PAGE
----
City Paper is not for tourists
About eight years ago, not long after I started this job, I called a bunch of colleagues into my office—-maybe three or four of them. We dialed up Mike Lenehan, an ace editor who doubled as part of our ownership team. We put Lenehan on speakerphone from Chicago and proceeded to discuss for quite some time how best to craft a lede for a huge narrative that we’d spent months working on.
It was a good discussion, the lede turned out well, and the 12,000-word story ended up winning us a nice prize.
We don’t do that stuff anymore—-summoning groups of people to obsess over the fine points of storytelling. If we’re lucky enough to get a long-form story from one of our freelancers, we edit it in a vacuum, in between blog posts and tweets. Hopefully it’ll make sense once it hits the paper and the Web.
There’s not much to lament here. Moving from a weekly frequency to one that refreshes washingtoncitypaper.com many, many times per day has been a blast. Perhaps the greatest input-output machine civilization has ever seen, the Web rewards news, original thought, and finely articulated outrage. When we manage to pull off any of those things, the feedback is immediate and engaging. Compare that to the grind of yore, in which we’d drop a big stack of words on the public every Thursday. Those stories would routinely “bounce like a box of rocks,” in the words of a former colleague.
Of course, we still do put out a weekly paper—-it’s just that it rarely has that gaping cover hole and often has content republished from our Web site. Though the double-platform world often feels tyrannical, it’s more often exhilarating. Anything that demands more writing, more editing, more riffing on headlines, more collaboration with the staff—-that’s more fun for me.
The Boilerplate Editor Farewell Letter requires at least several expressions of gratitude, and who am I to break this particular mold? So here goes.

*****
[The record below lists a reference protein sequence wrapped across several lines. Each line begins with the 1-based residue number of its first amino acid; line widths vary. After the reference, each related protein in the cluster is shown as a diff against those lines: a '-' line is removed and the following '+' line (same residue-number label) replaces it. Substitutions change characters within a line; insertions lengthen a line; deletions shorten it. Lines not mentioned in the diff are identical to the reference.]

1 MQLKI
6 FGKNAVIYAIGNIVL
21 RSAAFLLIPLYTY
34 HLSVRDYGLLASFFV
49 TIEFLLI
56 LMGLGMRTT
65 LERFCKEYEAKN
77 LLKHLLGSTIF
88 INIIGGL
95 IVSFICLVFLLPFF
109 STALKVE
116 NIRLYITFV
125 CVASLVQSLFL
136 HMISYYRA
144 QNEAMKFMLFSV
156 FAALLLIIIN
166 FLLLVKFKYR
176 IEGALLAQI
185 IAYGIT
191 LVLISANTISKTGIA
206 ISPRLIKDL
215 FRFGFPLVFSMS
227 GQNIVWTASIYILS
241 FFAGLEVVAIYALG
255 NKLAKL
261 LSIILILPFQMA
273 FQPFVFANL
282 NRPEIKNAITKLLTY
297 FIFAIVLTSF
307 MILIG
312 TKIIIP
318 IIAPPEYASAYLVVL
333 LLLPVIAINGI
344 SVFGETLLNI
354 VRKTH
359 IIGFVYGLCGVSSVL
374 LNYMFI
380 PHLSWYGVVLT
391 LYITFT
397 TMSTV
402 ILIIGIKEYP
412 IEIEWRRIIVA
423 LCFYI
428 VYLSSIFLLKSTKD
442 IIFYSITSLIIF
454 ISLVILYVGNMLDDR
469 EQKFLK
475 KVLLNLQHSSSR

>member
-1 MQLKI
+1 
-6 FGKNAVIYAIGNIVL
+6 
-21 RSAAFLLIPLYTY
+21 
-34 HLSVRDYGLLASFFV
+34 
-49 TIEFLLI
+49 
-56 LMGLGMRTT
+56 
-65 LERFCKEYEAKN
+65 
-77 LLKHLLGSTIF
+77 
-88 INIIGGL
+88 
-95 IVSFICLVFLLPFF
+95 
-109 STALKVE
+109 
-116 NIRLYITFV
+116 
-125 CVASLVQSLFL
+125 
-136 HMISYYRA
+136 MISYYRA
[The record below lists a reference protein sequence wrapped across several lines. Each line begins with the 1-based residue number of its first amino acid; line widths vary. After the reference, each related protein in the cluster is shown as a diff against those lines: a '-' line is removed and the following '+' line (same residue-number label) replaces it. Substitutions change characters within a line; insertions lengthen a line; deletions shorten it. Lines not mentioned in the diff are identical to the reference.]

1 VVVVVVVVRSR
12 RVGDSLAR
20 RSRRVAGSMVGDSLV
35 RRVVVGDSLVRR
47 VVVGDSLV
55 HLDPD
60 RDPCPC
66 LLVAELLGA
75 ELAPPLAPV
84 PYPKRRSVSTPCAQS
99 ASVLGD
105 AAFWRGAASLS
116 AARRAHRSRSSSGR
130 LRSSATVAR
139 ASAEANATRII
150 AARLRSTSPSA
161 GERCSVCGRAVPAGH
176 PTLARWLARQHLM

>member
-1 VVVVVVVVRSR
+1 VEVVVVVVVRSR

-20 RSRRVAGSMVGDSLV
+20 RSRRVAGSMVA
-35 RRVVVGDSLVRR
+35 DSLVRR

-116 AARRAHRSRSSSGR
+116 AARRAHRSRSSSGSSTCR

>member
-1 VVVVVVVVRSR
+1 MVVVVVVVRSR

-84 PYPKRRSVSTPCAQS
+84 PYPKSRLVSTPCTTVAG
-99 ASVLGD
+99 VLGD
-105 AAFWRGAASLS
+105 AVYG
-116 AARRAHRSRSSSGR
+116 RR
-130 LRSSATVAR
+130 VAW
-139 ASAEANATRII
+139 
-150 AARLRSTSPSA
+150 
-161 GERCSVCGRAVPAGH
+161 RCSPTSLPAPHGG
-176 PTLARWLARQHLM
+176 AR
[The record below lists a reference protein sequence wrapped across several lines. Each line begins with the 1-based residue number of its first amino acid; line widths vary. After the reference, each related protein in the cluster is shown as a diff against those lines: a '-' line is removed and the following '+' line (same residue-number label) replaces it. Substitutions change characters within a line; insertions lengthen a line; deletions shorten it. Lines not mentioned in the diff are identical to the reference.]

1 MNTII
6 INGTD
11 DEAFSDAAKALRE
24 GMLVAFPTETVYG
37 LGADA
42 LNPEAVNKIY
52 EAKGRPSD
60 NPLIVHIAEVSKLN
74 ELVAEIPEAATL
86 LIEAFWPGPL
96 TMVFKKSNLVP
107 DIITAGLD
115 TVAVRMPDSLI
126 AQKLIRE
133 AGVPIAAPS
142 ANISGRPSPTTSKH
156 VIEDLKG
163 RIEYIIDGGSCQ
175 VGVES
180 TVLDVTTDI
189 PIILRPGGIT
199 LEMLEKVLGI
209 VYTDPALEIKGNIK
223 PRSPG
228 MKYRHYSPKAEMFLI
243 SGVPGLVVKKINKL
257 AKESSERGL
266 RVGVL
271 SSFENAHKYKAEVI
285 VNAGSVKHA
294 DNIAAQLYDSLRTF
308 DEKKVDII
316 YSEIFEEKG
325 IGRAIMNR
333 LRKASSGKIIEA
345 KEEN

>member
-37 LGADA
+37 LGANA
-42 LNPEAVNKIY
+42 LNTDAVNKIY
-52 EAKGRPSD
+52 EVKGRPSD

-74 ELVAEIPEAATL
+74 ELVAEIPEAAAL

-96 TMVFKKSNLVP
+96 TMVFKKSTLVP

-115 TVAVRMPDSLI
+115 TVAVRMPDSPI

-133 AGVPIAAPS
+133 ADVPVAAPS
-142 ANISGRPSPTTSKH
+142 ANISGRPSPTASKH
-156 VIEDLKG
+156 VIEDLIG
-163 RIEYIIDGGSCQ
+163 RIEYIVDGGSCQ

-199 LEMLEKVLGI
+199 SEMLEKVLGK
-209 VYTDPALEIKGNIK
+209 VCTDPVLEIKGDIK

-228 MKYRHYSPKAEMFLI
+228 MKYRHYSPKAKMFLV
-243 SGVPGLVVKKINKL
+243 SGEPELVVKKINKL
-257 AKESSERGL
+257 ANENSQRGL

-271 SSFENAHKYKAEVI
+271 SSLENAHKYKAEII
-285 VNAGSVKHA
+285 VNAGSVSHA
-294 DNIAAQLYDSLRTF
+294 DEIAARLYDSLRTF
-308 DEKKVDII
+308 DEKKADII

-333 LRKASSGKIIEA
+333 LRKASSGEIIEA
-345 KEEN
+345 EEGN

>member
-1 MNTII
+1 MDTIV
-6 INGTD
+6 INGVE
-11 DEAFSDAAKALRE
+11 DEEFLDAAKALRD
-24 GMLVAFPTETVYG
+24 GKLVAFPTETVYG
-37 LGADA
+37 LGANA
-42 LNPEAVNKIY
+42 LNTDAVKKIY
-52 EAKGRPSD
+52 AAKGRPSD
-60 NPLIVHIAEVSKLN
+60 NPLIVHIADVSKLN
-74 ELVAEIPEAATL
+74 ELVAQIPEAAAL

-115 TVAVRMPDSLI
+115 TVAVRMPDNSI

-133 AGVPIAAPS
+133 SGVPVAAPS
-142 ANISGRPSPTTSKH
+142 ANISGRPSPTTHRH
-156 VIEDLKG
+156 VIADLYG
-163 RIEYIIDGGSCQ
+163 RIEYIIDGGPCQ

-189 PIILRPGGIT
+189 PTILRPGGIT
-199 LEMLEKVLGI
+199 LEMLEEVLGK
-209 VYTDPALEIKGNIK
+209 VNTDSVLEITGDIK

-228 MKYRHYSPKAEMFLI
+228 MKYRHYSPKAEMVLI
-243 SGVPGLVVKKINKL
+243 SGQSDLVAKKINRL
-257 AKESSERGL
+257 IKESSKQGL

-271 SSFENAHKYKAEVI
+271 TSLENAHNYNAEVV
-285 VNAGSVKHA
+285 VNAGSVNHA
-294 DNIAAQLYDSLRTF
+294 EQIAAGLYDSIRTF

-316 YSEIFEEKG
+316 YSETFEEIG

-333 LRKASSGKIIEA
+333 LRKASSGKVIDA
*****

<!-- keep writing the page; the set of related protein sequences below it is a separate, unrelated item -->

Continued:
Thanks to our readers. Without you, we wouldn’t have this shaky business model that we’ve been trying to fix for several years now. I’ve closely observed you in cafes, restaurants, and Chipotle, grabbing Washington City Paper and flipping straight to the ads and the syndicated content with which my editorial staff and I have nothing to do. Yet I still love you. You are motivated, smart, clever, and hip people, though I’d appreciate it if you showed more of those attributes in the comments section.
Thanks to my sources. Yesterday marked the end of the coverage of local media under this byline. Over eight years, I’ve written about many local outlets, including the Washington Times, the Examiner, the Washingtonian, the InTowner, the Northwest Current and so on. The preoccupation of the coverage, though, has been the Washington Post, an outfit that’s one of the easiest conversation starters in the region. In recent months, I’ve had numerous discussions with friends in the industry, and the feedback I get about the paper is pretty uniform: The Post has dropped to a new low, it’s missing key stories, it’s boring, it’s [insert other pejorative comment here]. There’s no question that the newsroom has lost some bandwidth via four buyouts and general attrition. Yet it remains the greatest bargain in the household budget of my family—-and we are aggressive Costco shoppers. How do I reach this clinical determination? Easily: There’s a stack of old Post sections sitting on my bedstand; they represent all the stuff that I didn’t get a chance to read in the morning before rushing out, plus all the stuff I didn’t read on the Web during work. I try to plow through them before I fall asleep at night, and I never make it through the pile. The point here is that the Post is giving me more interesting stories—-coverage I really want to read—-than I can possibly digest. So there.
Before I started covering the Post, I wondered how I’d get sources. A friend told me, “They’ll help you,” referring to staffers at the paper. He was right—-Post journalists, for the most part, welcome scrutiny of their work. Despite my rantings about the Brauchli Doctrine, named for current Executive Editor Marcus, the paper remains a transparent and accountable place. To all the people at the paper who have trusted me with their accounts of internal deliberations and a fistfight, un abrazo.
Thanks to my colleagues. This is the part I really can’t write without breaking down, so I gotta call it a day. Plus, it’s a Friday afternoon and the audience for this thing is dying. I’m just going to post it—-no updates or followups this time.